Author: Reynolds, Suzanne

Christmas Vignette

It comes every year. On schedule. Ready or not. “Christmas is my favourite time of year” is a catchphrase that tugs at a multitude of hearts. The weather may be bleak, the coin purse sparse, but the spirit of the holiday of lights and tinsel brightens the grey-darkened days. I can see the visions of my Christmases past flood back to me and they all have common themes. It is a time of tradition in our home, where the familiar rituals not only celebrate the Christmas of the present but bring back to life the joy of Christmases long, long ago.

It was a time of peace and joy and love. I know my parents had their share of “lean” Christmases during my childhood but they were never caught up in the material aspects of the season that I could see. My mother’s enthusiasm for “olde-fashioned” Christmases belied the tight budgets with which she had to make miracles, but we always believed her. “THIS Christmas is going to be extra special because it is going to be a real olde-fashioned Christmas this year” she would pronounce and you could palpably feel the magic in the making. Then out would come the family decorations, the ornaments, the gold garland, the lights… it was time to get the tree. (No, NOT a tumbleweed, Dad… a tree!) We could bring home just about any tree and think it was a grand affair once the shiny, sparkling things took it over. Gifts would secretly appear over the next couple of weeks, wrapped in wonderful Christmas prints and bedecked with shiny bows or, my favourite, oodles and oodles of curling ribbon. Tags would be checked out for recipients’ names to claim ownership. Oh, the mystery! The walls would not be lined with package after package like at the homes of some of our friends, but these gifts we had were bought or made with full attention to the innermost desires we held and we knew something special would be found on Christmas morning.

Dad would get into the spirit by bringing out his guitar and the Christmas songbook. He and I would sit by the tree in the livingroom and work out the old tunes and carols. I always loved “God Bless Ye Merry Gentlemen” and we would do every verse of the “Twelve Days of Christmas.” Supposedly we were practicing for the family get-together but it was usually for naught as I always seemed to get tonsillitis or laryngitis during winter break… no matter, I remember those sing-alongs and they brought us happiness. It was simply a part of the pre-holiday activities. Later, when we had our band, it was a part of the season to find lovely acoustical tunes to work up.

But even with all this, it wasn’t really Christmas until my mother put on her apron, took out the white, poinsettia-printed box that held her collection of copper-coloured aluminum cookie cutters and called us into the kitchen. It was time to bake and decorate the Christmas cookies. This was time my brother and I spent with our mother as we would cut out and bake and frost cookies before unleashing our creative talents with sugar and sprinkles. Dad’s job was to eat the “spectacular” results and give us his gastronomical approval. This is replayed in my mind every year and my own massive collection of cookie cutters speak to the fondness in my heart for these special memories.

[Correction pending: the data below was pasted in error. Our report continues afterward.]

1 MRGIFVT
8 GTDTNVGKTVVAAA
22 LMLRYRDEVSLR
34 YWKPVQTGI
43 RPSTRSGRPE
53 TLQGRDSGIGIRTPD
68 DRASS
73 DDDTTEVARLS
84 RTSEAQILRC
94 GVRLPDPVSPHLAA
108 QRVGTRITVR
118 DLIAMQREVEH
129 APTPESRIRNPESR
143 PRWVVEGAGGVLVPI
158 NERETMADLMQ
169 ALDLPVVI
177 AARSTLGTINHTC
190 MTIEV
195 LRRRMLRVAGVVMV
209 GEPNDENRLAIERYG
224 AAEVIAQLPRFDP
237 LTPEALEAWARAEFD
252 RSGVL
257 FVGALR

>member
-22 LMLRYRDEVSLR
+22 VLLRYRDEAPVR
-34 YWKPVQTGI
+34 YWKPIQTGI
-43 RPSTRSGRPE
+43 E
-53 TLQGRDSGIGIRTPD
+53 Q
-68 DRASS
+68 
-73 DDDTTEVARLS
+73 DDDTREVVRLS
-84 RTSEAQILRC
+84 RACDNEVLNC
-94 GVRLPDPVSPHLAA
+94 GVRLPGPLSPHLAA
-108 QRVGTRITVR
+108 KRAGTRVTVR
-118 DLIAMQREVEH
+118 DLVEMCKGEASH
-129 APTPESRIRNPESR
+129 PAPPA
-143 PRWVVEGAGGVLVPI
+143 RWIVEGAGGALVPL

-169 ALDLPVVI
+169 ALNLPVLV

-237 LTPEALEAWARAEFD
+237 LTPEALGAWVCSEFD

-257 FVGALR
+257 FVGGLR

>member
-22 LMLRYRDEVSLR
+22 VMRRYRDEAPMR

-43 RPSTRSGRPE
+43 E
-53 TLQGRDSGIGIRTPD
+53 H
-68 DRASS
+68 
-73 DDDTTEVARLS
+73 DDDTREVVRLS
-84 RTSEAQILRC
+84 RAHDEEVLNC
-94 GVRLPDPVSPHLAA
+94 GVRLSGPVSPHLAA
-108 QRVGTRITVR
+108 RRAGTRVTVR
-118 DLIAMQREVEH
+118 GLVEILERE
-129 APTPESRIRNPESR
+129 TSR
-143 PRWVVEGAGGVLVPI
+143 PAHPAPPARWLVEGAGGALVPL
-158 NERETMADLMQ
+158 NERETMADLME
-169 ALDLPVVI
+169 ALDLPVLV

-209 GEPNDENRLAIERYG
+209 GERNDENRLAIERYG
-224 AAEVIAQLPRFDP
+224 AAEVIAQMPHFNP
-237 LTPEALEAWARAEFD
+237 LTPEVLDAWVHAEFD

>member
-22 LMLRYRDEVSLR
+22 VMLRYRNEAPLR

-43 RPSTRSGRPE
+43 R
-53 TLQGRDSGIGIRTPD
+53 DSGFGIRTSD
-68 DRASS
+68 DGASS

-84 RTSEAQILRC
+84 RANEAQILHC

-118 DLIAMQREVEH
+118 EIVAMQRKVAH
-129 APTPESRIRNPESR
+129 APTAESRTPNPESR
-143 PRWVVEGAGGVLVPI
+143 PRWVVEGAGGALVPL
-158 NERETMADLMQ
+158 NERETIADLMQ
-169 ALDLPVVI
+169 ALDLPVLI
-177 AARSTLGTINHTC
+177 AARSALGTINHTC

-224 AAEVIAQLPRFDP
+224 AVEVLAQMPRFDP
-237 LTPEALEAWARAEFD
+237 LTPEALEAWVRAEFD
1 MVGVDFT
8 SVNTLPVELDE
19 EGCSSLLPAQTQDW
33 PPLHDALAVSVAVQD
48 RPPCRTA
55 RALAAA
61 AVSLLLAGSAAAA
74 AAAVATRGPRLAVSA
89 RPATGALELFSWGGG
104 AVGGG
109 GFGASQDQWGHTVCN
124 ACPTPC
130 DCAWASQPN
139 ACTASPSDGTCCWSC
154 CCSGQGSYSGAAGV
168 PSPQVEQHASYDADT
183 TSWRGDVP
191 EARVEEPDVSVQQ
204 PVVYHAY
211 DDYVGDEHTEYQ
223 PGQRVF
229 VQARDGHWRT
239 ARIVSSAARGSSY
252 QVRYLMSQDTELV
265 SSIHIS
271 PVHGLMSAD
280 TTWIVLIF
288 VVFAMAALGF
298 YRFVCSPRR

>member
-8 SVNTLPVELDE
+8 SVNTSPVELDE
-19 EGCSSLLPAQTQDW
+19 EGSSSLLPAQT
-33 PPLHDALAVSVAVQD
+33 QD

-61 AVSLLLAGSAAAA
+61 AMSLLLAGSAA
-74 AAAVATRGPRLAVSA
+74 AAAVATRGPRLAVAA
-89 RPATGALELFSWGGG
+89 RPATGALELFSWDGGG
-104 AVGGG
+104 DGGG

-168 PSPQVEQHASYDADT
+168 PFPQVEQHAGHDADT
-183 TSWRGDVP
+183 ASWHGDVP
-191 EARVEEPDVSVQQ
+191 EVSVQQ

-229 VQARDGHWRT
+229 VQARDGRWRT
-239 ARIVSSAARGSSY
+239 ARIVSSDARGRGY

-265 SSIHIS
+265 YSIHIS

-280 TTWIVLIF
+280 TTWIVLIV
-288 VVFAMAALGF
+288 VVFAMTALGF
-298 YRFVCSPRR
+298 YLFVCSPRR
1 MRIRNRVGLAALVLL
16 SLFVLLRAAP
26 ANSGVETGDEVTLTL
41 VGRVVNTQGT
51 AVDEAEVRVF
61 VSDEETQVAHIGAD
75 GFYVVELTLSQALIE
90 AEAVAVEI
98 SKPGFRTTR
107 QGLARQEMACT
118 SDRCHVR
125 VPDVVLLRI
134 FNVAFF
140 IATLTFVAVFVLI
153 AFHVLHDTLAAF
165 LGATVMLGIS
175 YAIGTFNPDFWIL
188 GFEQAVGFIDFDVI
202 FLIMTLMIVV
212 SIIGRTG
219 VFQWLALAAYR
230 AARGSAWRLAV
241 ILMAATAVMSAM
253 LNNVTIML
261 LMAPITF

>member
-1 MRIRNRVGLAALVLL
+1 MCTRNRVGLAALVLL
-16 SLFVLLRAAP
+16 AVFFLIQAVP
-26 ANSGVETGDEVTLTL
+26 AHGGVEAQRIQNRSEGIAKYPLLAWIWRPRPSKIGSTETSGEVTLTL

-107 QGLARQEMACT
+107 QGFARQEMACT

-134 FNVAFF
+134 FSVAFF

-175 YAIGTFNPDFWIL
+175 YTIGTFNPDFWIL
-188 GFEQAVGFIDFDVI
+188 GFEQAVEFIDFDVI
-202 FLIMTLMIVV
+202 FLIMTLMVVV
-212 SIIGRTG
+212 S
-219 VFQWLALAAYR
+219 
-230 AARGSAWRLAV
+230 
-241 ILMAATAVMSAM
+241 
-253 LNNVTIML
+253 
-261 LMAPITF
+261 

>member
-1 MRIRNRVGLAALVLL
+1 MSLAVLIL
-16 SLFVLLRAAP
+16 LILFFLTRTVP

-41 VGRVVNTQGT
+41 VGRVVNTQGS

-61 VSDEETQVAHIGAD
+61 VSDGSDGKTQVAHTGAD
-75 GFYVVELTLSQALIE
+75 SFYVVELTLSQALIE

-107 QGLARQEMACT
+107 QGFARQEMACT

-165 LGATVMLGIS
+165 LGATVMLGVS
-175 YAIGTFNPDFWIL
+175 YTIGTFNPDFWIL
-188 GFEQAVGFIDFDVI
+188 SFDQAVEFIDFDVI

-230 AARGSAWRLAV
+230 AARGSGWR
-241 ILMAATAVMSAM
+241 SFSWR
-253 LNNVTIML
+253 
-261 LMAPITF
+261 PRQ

My own Christmases with my children echo these same concepts. Always leaning toward the “olde-fashioned” that my mother enthused about, our tree held the many German-glass ornaments I started collecting when I was fourteen years old. We strung popcorn and cranberries to garland our trees. I have a story from those days I will share. One year our family was experiencing a particularly rough holiday, financially speaking. We had our tree, however, with the ornaments and the popcorn garland that wound its way around from top to bottom. One particular evening I was sitting on the sofa by the tree when I heard a worrisome crackling sound coming from our tannenbaum. I immediately sprang from the sofa and checked the lights, sure that we had a short that would spark our tree into flames (always imagine the worst-case scenario… always). I couldn’t find a short and the crackling stopped so I huffed a sigh of relief and credited the sound to my imagination. Then… again the crackling sound… again the frantic search… again, nothing. Sit back down, only to replay the whole routine once more. However, this time when I searched the tree, I discovered a cricket sitting on the garland and realized that the crackling sound I heard was him eating the popcorn! Well, the mystery was solved and I let him be, aware that tradition states that crickets are good luck, and there he lived while the tree remained in our home. Not more than a week later, a lucrative job was to put our finances back in order and, every Christmas after that, after decorating the tree, my children and I would look for a cricket outside to bring in and settle in the tree for the duration.

Traditions bring our lives together. We form them as memories that bring us joy are relived from one year to the next and help us weave the enchantment we so desire in our everyday lives. From the handmade felt mouse family that sat on the antique pendulum clock, whose shelf also held our stockings waiting for Santa, to the coloured lights that lined the roof of our home, all the finery of those holidays from my once-upon-a-time was really simple flash and glimmer. We built magic every year by piling on the sparkle and love to the point of making something special together.

And isn’t that how it all originally came about, this Christmas thing we celebrate? Not the shopping nor the rush and bustle. Not the Christmas television specials nor the Black Friday sales. Isn’t what we really celebrate is the idea that from something humble and simple and true came the most wondrous love of all?

Posted:  12/18/2012

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